For outsiders to the common law system, it is no doubt a startling fact that until the latter part of the nineteenth century, the central institutional framework of the English legal system consisted of not one court system but two. The Royal Courts of common law - King’s Bench, Common Pleas and Exchequer - developed a body of jurisprudence that has come down to us as common law in the narrow sense. For much of the history of the common law, however, there was a parallel court system, the Court of Chancery, which developed the jurisprudence referred to, at least for the past few centuries, as "equity."
The origins of equity jurisprudence are to be found in the medieval office of the Chancery, that is, the royal secretariat, and in the residual authority claimed by the King, in the early era, to administer justice personally outside the system of the common law courts.11Those who were dissatisfied with their treatment at common law could petition the King for relief. By the fourteenth century, the volume of such petitions or bills was such that the practice of referring them to the Chancellor had begun. The Chancellor possessed a discretion to intervene in such situations by decree and by the end of the next century issued such decrees in his own name. For present purposes, it is not necessary to record the detail of the evolution of Chancery jurisdiction from the ad
hoc and discretionary interventions of the Chancellor to the establishment of a court system and, in turn, to the establishment of that body of jurisprudence that came to be called equity. The historical origins of equity jurisprudence, however, assist in explaining the fact that its role was largely seen as being a corrective to the harshness of the common law. In 1615, the presiding Chancellor explained: "the office of the Chancellor is to correct men’s consciences for frauds, breaches of trust, wrongs and oppressions of what nature soever they be, and to soften and mollify the extremity of the law."12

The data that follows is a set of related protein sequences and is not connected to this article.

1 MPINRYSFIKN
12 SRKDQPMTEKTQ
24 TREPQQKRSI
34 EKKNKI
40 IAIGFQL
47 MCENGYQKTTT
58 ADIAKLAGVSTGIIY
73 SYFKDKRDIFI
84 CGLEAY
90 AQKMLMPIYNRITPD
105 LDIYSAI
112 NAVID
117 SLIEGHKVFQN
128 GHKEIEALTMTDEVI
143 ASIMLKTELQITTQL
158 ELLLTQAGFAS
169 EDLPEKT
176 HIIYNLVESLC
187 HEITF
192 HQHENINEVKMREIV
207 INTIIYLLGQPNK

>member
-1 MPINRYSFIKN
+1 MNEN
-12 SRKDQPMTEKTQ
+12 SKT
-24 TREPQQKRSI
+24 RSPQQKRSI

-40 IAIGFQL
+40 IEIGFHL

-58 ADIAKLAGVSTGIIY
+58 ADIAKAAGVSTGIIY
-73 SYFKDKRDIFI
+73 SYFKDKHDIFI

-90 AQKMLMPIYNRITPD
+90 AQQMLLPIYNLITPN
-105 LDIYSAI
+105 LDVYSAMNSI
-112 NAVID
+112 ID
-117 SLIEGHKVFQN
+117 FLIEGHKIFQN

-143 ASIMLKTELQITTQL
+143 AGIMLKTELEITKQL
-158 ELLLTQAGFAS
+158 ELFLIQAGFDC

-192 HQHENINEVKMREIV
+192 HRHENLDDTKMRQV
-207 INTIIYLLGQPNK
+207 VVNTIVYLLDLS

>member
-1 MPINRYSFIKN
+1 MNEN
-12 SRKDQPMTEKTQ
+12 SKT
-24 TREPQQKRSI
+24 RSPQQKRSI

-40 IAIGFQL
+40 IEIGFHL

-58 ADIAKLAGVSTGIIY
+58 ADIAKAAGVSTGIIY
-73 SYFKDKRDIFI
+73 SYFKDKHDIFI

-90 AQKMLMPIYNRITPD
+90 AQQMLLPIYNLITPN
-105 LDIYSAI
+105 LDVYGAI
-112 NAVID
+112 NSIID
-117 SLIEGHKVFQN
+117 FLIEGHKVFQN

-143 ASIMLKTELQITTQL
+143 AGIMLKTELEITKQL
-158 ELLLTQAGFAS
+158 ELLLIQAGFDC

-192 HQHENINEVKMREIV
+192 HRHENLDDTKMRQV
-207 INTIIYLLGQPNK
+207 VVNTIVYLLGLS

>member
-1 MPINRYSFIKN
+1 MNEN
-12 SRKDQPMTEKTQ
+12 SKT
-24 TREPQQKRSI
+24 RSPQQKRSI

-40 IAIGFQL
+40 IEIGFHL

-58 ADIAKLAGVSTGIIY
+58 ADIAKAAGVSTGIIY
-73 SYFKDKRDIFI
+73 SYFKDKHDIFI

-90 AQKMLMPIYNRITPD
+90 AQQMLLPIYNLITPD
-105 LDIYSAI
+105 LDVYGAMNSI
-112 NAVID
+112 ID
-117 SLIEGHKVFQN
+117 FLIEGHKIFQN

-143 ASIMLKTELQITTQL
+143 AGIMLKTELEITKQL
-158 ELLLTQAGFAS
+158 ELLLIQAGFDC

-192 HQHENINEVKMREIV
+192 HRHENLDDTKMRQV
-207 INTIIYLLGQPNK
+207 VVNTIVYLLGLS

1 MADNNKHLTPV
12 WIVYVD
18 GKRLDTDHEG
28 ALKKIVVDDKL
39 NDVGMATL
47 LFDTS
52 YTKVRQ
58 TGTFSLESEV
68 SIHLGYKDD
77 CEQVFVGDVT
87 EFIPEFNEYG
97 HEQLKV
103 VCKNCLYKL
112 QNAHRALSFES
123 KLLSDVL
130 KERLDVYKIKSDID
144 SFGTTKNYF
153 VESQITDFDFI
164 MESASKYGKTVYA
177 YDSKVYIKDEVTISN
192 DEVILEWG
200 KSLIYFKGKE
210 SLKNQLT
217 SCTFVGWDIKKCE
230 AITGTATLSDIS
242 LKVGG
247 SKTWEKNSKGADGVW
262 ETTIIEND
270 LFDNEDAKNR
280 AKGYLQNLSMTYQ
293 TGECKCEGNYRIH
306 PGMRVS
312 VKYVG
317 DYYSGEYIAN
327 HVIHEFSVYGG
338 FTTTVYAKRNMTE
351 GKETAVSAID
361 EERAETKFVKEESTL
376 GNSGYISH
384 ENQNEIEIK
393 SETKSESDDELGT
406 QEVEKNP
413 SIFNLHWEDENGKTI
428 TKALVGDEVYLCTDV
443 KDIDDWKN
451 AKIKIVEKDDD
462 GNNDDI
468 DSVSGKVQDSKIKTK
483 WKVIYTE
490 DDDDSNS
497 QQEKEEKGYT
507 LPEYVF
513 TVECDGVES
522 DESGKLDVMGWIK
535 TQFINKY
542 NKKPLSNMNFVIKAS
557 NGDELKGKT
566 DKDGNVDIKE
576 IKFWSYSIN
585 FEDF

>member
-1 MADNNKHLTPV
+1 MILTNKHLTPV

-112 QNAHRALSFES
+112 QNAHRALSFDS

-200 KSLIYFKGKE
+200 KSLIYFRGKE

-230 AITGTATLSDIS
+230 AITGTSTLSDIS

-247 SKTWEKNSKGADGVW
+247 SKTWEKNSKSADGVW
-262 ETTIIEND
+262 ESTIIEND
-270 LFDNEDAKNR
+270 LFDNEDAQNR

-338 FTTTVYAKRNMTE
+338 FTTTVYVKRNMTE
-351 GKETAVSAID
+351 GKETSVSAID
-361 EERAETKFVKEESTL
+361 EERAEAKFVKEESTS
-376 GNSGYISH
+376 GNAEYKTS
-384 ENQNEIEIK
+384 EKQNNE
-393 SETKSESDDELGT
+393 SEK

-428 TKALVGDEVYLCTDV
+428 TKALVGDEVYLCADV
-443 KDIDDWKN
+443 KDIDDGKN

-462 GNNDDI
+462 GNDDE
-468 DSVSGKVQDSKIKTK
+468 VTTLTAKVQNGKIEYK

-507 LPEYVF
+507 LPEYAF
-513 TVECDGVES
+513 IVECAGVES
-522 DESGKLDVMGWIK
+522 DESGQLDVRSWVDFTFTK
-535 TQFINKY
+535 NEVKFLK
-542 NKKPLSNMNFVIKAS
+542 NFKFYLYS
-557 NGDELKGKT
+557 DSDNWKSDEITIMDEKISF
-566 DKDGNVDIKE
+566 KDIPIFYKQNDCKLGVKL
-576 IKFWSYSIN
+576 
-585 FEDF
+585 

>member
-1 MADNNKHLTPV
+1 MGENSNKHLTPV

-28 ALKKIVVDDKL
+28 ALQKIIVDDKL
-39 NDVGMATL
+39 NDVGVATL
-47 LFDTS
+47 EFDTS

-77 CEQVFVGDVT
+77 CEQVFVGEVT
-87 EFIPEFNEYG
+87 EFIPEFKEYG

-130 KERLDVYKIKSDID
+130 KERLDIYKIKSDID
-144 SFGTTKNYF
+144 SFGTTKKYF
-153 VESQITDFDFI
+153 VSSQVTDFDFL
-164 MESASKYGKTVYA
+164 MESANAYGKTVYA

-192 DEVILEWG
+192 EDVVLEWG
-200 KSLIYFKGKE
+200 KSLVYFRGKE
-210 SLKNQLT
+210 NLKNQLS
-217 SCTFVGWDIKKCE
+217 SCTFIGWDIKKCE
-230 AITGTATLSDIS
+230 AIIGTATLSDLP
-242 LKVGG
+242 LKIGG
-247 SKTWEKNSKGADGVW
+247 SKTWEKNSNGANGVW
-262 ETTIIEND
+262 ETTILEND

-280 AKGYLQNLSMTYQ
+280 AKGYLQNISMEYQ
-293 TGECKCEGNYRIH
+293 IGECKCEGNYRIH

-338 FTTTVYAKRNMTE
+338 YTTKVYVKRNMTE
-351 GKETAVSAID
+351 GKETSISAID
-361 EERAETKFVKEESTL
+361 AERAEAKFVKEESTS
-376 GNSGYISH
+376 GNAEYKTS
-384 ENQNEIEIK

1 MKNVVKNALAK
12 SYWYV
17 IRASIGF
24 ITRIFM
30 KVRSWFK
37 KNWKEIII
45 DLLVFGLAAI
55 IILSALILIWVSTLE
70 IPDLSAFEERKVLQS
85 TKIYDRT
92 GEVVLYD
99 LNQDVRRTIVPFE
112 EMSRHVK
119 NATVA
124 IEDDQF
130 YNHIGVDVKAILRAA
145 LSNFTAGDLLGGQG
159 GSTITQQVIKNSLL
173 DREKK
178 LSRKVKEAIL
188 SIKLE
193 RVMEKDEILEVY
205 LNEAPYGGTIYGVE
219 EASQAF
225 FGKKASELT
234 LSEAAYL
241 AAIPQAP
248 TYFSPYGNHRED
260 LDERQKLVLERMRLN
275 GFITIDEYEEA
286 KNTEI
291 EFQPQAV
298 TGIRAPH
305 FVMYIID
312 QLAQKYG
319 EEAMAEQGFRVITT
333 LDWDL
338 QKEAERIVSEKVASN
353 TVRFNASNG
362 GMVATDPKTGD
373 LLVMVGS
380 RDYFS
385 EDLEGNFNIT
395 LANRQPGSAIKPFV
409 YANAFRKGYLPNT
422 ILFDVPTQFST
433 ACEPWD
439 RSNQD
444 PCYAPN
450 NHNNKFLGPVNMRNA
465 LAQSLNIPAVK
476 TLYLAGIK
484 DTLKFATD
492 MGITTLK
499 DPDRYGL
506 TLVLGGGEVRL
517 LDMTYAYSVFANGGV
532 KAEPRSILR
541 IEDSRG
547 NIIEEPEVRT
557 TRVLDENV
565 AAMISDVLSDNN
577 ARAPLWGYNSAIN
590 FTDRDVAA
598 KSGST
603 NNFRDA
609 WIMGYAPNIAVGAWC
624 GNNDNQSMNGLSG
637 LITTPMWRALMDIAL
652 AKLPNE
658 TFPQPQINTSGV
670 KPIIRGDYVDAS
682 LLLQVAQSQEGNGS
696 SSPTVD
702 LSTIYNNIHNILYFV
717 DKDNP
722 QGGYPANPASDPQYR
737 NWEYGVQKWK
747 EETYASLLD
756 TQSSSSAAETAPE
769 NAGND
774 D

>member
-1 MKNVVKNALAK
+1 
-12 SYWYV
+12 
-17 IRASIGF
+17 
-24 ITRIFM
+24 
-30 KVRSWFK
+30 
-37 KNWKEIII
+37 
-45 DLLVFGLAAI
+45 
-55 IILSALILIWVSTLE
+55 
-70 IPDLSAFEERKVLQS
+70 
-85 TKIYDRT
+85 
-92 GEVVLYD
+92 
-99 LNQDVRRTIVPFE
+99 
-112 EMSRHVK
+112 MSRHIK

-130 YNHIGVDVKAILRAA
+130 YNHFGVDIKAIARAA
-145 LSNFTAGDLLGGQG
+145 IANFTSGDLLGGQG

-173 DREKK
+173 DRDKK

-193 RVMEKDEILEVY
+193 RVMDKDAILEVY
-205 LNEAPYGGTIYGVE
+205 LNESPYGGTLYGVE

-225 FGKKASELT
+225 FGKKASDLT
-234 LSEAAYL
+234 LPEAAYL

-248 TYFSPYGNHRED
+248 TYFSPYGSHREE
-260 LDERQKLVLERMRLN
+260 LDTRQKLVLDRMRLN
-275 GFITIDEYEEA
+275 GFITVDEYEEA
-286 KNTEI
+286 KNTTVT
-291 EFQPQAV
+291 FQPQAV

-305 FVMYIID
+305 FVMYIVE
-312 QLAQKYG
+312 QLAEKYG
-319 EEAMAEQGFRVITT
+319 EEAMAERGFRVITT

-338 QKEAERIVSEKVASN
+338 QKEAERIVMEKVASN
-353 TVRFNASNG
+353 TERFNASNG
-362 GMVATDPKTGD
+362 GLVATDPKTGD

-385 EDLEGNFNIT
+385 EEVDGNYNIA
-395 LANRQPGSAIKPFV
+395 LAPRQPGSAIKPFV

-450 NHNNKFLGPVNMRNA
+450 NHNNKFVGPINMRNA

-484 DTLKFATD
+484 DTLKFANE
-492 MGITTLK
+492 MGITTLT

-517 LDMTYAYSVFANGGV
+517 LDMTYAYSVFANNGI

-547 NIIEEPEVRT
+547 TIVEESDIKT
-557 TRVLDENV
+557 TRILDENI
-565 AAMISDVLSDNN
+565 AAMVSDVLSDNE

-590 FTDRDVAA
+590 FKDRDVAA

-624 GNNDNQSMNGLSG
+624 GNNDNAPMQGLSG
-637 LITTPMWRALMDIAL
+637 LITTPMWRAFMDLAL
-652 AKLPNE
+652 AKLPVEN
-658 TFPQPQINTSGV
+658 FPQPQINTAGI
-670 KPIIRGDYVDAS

For petitioners, the attractions of Chancery were not only that they might achieve different results from that attainable at common law. In the early period at least, Chancery procedures were less cumbersome than those of the common law. The Chancellor could grant decrees ordering parties to do whatever conscience required rather than as, at common law, merely ordering the payment of damages. Indeed, it should be noted that Chancery did not, as a general matter, award damages or compensation in the manner of the common law courts. "Damages" was a remedy of the common law. Over time, the role of discretion and conscience diminished as equity jurisprudence matured into a system of rules and precedent. Chancery cases began to be reported in the late-seventeenth century. The first text on equity appeared in 172713 and by the opening of the nineteenth century the doctrines of equity, like the doctrines of common law before them, had hardened into legal principles and rules. Nonetheless, the oddity remained that...